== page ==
1918fluSweeden-aA gymnasium in Boden, Sweden, is filled with pandemic influenza patients in 1918. Researchers have pieced together a full genetic sequence of the flu virus circulating in Europe at the time. Everett Collection/Newscom

On 27 June 1918, two young German soldiers — one age 18, the other 17 — died in Berlin from a new influenza strain that had emerged earlier that year. Their lungs ended up in the collection of the Berlin Museum of Medical History, where they rested, fixed in formalin, for 100 years. Now, researchers have managed to sequence large parts of the virus that infected the two men, giving a glimpse into the early days of the most devastating pandemic of the 20th century. The partial genomes hold some tantalizing clues that the infamous flu strain may have adapted to humans between the pandemic’s first and second waves.

The researchers also managed to sequence an entire genome of the pathogen from a young woman who died in Munich at an unknown time in 1918. It is only the third full genome of the virus that caused that pandemic and the first from outside North America, the authors write in a preprint posted on bioRxiv.

“It’s absolutely fantastic work,” says Hendrik Poinar, who runs an ancient DNA lab at McMaster University. “The researchers have made reviving RNA viruses from archival material an achievable goal. Not long ago this was, like much ancient DNA work, a fantasy.”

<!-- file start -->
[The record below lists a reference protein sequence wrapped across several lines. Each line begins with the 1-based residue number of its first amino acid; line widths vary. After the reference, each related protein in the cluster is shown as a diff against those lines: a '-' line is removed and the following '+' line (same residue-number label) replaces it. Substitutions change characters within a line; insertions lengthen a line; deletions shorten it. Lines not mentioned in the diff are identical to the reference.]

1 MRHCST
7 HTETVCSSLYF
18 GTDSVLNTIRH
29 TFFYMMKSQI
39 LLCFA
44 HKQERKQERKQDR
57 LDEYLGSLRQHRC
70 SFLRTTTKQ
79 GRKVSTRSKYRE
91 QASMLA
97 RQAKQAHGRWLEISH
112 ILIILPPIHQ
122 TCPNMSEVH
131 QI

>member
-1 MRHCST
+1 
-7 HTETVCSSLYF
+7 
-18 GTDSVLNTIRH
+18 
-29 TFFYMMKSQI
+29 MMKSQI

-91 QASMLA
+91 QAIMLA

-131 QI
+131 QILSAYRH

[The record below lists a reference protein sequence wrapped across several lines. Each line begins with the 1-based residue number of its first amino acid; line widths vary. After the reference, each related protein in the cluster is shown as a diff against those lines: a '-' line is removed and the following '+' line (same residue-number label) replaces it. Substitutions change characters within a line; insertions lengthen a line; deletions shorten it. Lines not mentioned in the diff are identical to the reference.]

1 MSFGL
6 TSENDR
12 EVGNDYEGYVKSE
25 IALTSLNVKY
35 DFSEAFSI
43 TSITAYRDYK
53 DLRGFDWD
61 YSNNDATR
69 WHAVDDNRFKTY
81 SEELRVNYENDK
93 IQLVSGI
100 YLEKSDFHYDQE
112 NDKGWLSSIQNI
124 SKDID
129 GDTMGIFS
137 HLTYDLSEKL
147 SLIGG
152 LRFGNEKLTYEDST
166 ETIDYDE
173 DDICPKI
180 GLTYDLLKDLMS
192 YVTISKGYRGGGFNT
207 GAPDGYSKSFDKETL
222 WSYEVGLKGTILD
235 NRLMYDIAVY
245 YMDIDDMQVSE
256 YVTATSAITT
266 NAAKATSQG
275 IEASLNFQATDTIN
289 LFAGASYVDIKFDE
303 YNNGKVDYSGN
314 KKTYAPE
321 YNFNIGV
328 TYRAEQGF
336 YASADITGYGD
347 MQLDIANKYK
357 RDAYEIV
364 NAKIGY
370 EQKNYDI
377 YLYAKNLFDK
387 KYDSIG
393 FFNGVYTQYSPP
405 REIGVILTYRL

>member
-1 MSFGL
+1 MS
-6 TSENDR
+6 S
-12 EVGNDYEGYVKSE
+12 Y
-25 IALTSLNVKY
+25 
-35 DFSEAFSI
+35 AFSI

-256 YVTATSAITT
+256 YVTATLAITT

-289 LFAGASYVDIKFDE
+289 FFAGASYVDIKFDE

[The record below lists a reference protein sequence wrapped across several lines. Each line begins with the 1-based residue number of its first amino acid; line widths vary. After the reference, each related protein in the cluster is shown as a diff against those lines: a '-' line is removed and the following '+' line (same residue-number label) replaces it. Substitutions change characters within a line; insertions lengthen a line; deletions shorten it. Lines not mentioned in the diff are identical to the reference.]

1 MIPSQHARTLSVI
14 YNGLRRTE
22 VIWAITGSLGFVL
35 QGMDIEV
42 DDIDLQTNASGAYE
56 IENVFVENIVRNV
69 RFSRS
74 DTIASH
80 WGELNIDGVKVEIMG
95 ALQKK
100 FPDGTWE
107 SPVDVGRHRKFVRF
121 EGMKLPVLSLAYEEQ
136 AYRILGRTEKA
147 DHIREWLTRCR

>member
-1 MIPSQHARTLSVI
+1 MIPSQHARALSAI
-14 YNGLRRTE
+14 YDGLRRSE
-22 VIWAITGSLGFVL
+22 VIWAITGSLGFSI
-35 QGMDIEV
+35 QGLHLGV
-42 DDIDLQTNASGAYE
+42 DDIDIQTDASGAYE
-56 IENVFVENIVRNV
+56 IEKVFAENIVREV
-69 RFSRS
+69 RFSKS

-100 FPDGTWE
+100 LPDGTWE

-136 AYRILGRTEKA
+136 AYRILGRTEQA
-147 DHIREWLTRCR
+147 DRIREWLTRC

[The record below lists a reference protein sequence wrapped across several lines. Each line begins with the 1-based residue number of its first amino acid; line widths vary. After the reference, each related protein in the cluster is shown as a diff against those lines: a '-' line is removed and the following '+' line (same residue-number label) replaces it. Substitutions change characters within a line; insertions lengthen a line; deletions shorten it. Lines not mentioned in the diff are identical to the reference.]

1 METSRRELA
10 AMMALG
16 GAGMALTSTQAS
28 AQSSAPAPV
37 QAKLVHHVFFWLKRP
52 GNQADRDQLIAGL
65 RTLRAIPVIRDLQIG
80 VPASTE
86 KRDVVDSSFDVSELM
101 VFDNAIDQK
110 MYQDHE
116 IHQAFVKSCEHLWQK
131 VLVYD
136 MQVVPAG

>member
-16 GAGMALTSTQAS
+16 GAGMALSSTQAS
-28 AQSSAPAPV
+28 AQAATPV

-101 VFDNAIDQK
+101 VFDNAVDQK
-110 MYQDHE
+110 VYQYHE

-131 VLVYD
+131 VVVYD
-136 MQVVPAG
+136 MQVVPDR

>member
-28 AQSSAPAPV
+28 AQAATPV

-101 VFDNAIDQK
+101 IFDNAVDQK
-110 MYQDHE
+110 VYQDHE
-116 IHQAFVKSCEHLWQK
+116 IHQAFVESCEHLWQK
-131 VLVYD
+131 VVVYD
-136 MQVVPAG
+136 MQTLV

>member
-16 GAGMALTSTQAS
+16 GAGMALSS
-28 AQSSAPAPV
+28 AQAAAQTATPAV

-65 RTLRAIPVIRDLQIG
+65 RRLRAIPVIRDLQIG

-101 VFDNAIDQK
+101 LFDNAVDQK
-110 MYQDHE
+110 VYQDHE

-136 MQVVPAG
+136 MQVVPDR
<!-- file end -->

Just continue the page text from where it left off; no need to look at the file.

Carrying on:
Sequencing viral genomes has become routine. In the ongoing coronavirus pandemic, researchers have amassed a database of more than 1 million genomes of SARS-CoV-2, allowing them to watch variants appear and spread while old ones disappear. But few sequences exist of the H1N1 influenza virus that caused the pandemic of 1918–19. In the early 2000s, scientists in the United States painstakingly pieced together one genome from samples taken from a woman’s body buried and preserved in the frozen ground in Alaska. And in 2013 they presented a second genome from a U.S. flu fatality, teased out from autopsy tissue that had been preserved in formalin at the Armed Forces Institute of Pathology. Both studies were time consuming, costly efforts that few people tried to emulate, says virologist Angela Rasmussen of the Vaccine and Infectious Disease Research Organization at the University of Saskatchewan. Tracking down archived tissue samples is itself a challenge, says evolutionary biologist Michael Worobey of the University of Arizona, a co-author on the new preprint. “It’s all about finding samples,” Worobey says. “Our group has scoured a lot of different locations, and they’re hard to come by.”